Favorite things about… Mr. Blandings Builds His Dream House

(Image via movies.zap2it.com)

The favorite film:
Mr. Blandings Builds His Dream House
, a 1948 comedy released by RKO and directed by H. C. Potter.

The synopsis:
Jim and Muriel Blandings are a Manhattan couple attempting to build their dream house. Fed up with apartment living and the hectic pace of the big city, the Blandings family wants to make a quieter life for themselves and their two daughters in the beautiful countryside of Connecticut. But as Jim and Muriel each try to work their outlandish demands into the plans for the house all while staying on a budget, things don’t work out quite as easily as they expected. They’re “helped” along by long-time family friend and lawyer Bill Cole and their architect, Simms.

The cast:
Cary Grant as Jim Blandings
Myrna Loy as Muriel Blandings
Melvyn Douglas as Bill Cole
Reginald Denny as Simms
Sharyn Moffett and Connie Marshall as Joan and Betsy, the Blandings daughters

Fun facts:

  • Irene Dunne was originally slated for the role of Muriel Blandings due to the success of her previous films alongside Grant. Unfortunately (or fortunately, for fans of Loy – myself included), Dunne had to turn down the film since she was busy with I Remember Mama.
  • The 1946 novel Mr. Blandings Builds His Dream House originally appeared in Fortune magazine. A sequel titled Blandings Way was published in 1950. Both were written by former Fortune publisher and vice president of Time Inc., Eric Hodgins.
  • The story has also been adapted as Ice Cube’s 2007 family comedy Are We Done Yet?
Jim and Muriel get scolded by one of the men working on the unfinished floors of the house they’re already moving into. (Image via doctormacro.com)
  • The Blandings home actually exists in two forms. The house used in the movie stands at the 20th Century Fox Ranch in California; A Blandings-style home was built by Eric Hodgins, who wrote the novel on which the film is based, and his wife in New Milford, Connecticut.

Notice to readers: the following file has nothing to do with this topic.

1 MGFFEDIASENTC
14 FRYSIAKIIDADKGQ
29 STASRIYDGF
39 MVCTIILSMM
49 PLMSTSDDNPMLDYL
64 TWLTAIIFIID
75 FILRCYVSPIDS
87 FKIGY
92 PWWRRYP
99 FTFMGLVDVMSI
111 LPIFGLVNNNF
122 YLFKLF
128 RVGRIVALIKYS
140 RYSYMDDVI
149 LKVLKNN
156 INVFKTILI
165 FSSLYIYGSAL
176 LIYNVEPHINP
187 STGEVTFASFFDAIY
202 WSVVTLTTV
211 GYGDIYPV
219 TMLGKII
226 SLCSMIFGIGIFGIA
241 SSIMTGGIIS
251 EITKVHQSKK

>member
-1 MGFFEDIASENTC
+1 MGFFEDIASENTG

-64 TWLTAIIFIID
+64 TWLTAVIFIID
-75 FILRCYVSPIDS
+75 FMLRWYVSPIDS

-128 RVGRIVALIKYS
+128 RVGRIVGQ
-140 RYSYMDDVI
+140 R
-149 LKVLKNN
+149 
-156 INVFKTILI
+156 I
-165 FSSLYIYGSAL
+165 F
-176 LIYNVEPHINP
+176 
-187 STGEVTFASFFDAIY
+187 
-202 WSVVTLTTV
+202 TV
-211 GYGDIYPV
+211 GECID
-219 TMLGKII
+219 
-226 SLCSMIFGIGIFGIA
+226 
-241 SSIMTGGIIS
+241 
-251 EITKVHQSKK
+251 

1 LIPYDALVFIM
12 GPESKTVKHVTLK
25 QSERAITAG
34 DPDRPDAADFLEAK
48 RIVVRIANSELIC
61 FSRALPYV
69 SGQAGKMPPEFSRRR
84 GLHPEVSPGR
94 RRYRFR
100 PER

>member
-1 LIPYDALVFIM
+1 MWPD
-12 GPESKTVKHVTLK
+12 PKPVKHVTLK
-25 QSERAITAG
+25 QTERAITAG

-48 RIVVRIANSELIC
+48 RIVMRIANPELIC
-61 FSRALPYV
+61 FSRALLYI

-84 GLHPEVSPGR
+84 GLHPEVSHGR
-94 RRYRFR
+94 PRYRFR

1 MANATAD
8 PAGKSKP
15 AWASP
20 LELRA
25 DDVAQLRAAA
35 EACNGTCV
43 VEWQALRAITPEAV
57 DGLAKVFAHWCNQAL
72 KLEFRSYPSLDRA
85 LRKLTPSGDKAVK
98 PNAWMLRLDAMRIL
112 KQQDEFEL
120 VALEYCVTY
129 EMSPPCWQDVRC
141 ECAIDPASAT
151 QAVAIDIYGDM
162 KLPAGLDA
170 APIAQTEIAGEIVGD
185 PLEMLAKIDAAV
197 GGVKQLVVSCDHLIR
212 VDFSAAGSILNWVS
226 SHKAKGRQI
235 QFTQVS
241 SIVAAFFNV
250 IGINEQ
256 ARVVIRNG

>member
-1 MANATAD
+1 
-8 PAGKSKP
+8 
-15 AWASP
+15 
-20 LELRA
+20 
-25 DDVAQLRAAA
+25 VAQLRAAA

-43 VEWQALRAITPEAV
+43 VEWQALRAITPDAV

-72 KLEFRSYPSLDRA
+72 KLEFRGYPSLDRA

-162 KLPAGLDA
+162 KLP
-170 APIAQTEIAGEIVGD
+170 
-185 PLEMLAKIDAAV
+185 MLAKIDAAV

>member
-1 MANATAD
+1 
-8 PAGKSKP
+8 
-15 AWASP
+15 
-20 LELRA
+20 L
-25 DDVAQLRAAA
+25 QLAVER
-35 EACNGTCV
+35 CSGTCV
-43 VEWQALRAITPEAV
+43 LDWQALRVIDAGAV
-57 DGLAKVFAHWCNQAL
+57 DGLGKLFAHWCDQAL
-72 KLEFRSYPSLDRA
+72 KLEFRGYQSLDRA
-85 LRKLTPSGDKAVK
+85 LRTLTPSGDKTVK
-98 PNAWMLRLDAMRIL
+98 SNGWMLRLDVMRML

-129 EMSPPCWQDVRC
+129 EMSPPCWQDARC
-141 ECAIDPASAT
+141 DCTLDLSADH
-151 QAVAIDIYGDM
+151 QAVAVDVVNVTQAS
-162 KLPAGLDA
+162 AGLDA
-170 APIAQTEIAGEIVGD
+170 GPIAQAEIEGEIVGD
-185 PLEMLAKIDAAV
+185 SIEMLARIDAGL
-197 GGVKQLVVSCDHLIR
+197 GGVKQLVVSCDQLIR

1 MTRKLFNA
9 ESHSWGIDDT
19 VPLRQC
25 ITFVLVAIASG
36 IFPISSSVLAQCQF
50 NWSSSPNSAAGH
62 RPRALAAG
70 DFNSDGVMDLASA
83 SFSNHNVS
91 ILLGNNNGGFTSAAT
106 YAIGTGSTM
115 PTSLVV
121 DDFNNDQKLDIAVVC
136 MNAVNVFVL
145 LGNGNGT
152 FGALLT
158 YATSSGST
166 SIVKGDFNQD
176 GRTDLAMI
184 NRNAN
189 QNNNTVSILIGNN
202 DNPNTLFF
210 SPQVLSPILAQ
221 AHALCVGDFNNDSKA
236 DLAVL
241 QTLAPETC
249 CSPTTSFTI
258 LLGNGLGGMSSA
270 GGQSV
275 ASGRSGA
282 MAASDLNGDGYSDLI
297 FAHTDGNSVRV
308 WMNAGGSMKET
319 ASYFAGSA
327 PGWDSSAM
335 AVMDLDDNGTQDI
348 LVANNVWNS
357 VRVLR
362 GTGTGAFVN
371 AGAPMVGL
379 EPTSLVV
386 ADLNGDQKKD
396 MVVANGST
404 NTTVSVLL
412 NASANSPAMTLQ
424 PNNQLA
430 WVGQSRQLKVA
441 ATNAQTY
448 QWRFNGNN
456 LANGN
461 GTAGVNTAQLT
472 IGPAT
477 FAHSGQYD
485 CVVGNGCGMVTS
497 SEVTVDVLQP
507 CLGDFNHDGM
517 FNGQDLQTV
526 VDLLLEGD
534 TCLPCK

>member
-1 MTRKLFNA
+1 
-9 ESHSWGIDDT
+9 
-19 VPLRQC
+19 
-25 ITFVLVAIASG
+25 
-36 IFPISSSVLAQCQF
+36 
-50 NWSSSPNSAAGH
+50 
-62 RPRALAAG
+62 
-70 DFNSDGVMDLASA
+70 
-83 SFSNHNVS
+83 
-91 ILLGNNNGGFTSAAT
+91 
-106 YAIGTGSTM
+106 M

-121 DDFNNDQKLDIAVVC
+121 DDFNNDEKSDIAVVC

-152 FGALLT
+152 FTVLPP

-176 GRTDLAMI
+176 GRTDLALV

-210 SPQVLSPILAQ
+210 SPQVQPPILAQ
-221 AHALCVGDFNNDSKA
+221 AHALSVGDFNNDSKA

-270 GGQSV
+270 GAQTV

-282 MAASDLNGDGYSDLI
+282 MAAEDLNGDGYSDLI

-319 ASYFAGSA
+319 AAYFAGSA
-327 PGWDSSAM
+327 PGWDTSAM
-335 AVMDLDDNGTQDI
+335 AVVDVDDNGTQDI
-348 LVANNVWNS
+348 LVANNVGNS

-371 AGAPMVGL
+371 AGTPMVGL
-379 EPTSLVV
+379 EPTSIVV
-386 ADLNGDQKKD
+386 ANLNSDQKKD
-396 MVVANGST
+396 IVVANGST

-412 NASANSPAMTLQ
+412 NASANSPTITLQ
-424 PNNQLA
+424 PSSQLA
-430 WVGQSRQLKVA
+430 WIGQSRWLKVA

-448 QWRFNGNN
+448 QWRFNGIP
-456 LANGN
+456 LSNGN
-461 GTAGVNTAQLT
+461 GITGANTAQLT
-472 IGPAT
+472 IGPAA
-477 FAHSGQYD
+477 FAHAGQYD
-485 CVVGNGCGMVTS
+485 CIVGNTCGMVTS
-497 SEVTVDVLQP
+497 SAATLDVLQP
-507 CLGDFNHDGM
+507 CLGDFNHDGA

• Eric Hodgins’ Blandings home was sold in 2004 for over $1 million.
  • The Blandings house cost just under $40,000 for both the property and the construction in 1948. Today, it would cost nearly $400,000.

Favorite things:

(Image via doctormacro.com)
  • Architectural credits: The film’s opening titles are displayed over images of blueprints
  • Cary Grant, Myrna Loy and Melvyn Douglas were all ridiculously talented performers, and they’re wonderful to watch on-screen together.
  • Cary Grant and Myrna Loy both sing “Home on the Range” in the shower. Is this the designated shower song of the Blandings family?
  • Jim Blandings is an ad man, but becomes easily duped into buying a less-than-perfect country home after seeing an ad for Connecticut real estate.
  • Myrna Loy flaunts a lovely wardrobe in this film that is both structured and stylish. The styling of her character is perfect!
  • Melvyn Douglas and his ultra-snarky narration are a highlight, especially in the scene when the Blandings family finally moves into the new house.
  • Cary Grant is shown reading the novel that the film is based on in the final scene.
  • Quotes:
    • Bill (narrating): “Manhattan! New York! U-S-A!”
    • Jim: “I am not interested in discussing the grain and texture of Bill Cole’s hair follicles before I’ve had my breakfast.”
    • Jim: “If there’s one thing this family needs, it’s closets!”
    • Muriel: “I refused to endanger the health of my children in a house with less than four bathrooms.”
    • Muriel (after Jim smashes a window to get out of the locked-but-not-locked shed): “In case of emergency, break glass.”
Advertisements

6 thoughts on “Favorite things about… Mr. Blandings Builds His Dream House

    1. Glad to hear that you liked the post! There’ll be quite a few “favorite things” posts throughout this busy semester. This is one of my favorite Cary Grant films. Everything about it is lovable.

      Like

Leave a Reply to silverscreenings Cancel reply

Fill in your details below or click an icon to log in:

WordPress.com Logo

You are commenting using your WordPress.com account. Log Out /  Change )

Google photo

You are commenting using your Google account. Log Out /  Change )

Twitter picture

You are commenting using your Twitter account. Log Out /  Change )

Facebook photo

You are commenting using your Facebook account. Log Out /  Change )

Connecting to %s

This site uses Akismet to reduce spam. Learn how your comment data is processed.